Updated on 09/17/2011 2:32PM

A superstar or another Funny Cide?


WASHINGTON - Thoroughbred racing has a bright new star in Smarty Jones. He is the first undefeated horse to win the Kentucky Derby since Seattle Slew, and his perfect record suggests that he possesses limitless potential. He also has the rags-to-riches appeal of Funny Cide, with a Pennsylvania-based owner, trainer, and jockey for whom the Derby once seemed an impossible dream.

Fans who watched Smarty Jones's 2 3/4-length triumph at Churchill Downs may wonder whether the colt is more like Seattle Slew or Funny Cide. Is he a brilliant Thoroughbred in the class of the 1977 Triple Crown winner? Or is he a flash-in-the-pan like last year's Derby hero? Funny Cide has proved himself to be a non-superstar after benefiting from favorable circumstances in the first two legs of the Triple Crown.

Those questions are unanswerable in the aftermath of the 130th Derby. The heavy rain that turned the Churchill Downs racing strip into a sea of slop spoiled the race as a definitive test of the 3-year-olds' talent.

Sloppy tracks almost always produce ambiguous results; it is impossible to judge whether horses ran well or poorly because of the footing or because of their own merits and demerits. The losers' trainers and jockeys invariably cite track conditions as an excuse. After Saturday's race, trainer Nick Zito said that the morning-line favorite, The Cliff's Edge, had lost both of his front shoes during the Derby and that his other entrant, Birdstone, had lost one. John Kimmel said that Friends Lake "really had a hard time with the footing." Michael Dickinson, trainer of Tapit, declared that the track was "a little sticky for us." Jockey Alex Solis said of Master David, "He started slipping and sliding." Jose Valdivia Jr. said of Castledale, "He hated the mud flying back in his face."

In many cases, such explanations are alibis for horses who would have run poorly under any conditions. Yet the way the Derby was run suggests that the race was not a true measure of many horses' ability.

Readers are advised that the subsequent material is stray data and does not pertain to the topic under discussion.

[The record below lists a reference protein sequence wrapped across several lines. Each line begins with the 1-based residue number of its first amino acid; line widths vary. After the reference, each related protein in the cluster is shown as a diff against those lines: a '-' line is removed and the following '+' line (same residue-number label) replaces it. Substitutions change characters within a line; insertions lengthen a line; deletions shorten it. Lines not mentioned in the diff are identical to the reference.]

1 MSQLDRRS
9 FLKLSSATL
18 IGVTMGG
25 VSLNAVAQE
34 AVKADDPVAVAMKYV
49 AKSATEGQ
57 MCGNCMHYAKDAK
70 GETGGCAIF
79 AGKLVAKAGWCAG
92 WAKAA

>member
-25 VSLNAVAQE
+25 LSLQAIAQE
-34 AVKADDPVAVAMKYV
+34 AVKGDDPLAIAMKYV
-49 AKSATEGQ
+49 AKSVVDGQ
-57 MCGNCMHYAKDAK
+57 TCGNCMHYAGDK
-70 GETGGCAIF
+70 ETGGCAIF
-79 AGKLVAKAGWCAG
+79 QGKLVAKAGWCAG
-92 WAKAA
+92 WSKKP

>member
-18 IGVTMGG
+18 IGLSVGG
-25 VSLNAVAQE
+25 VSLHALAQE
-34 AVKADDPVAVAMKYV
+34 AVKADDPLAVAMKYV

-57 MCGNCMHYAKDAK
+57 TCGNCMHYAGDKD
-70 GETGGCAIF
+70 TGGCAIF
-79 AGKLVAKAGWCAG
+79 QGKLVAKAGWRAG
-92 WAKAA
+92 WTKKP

Sloppy tracks frequently favor front-runners because the leaders kick up mud that inhibits the horses behind them. Speed horses dominated all three of the previous Derbies run on a track labeled "sloppy," in 1925, 1948, and 1994.

Bettors anticipated this scenario; after rain inundated the Churchill Downs strip about an hour before post time, a flood of late money poured onto Lion Heart, the expected front-runner, knocking his odds to 5-1 and making him second choice behind Smarty Jones. The pace scenario developed as almost everyone had anticipated. Jockey Mike Smith sent Lion Heart to the lead, with Stewart Elliott and Smarty Jones chasing him down the backstretch. The two colts were clear of the rest of the field on the final turn, and none of the stretch-runners in the field ever made an impact on the race.

While it is arguable that Smarty Jones and Lion Heart were the best horses, most of the evidence suggests that the track conditions prevented come-from-behind horses from giving their best efforts. Smarty Jones had won the Arkansas Derby by 1 1/2 lengths over the late-running Borrego; Saturday he beat the same rival by 15. Lion Heart had been caught by The Cliff's Edge in the stretch run of the Blue Grass Stakes; Saturday he beat that rival by nearly 10 lengths. The slow time of the Derby, 2:04.06 for 1 1/4 miles, translated into a Beyer Speed Figure of 107. That is exactly what Smarty Jones earned in Arkansas. Of the 17 horses behind him, not one reproduced his best form.

Nevertheless, it would be unfair to suggest that the outcome of the Derby was an utter fluke. Lion Heart set an honest pace, running the first half-mile in 46.73 seconds over the off going; he and Smarty Jones didn't "steal" the race by setting slow fractions, they outran their opposition.

And if Smarty Jones benefited from favorable circumstances, he did so partly because he made his own breaks. He has the most valuable trait a racehorse can possess: controllable speed. Although the colt has the quickness of a top-class sprinter, he can dole out that speed as Elliott wishes.

As the field raced to the first turn at Churchill Downs, Lion Heart had sprinted away to a clear lead; Smarty Jones found himself in the middle of five horses who were racing abreast of each other, chasing the leader. This was a precarious position, and Smarty Jones appeared to be in danger of getting squeezed back, but Elliott used just enough of his colt's speed to get into a clear striking position by the time he reached the turn. On the backstretch, he waited patiently until he pushed the button and asked Smarty Jones to make what would prove to be the winning move.

Such tractability makes Smarty Jones a formidable runner. But before his name can be mentioned in the same breath as the likes of Seattle Slew, he needs to duplicate his Derby performance on a fast track, where all his rivals have a fair chance to run their best races.

(c) 2004, The Washington Post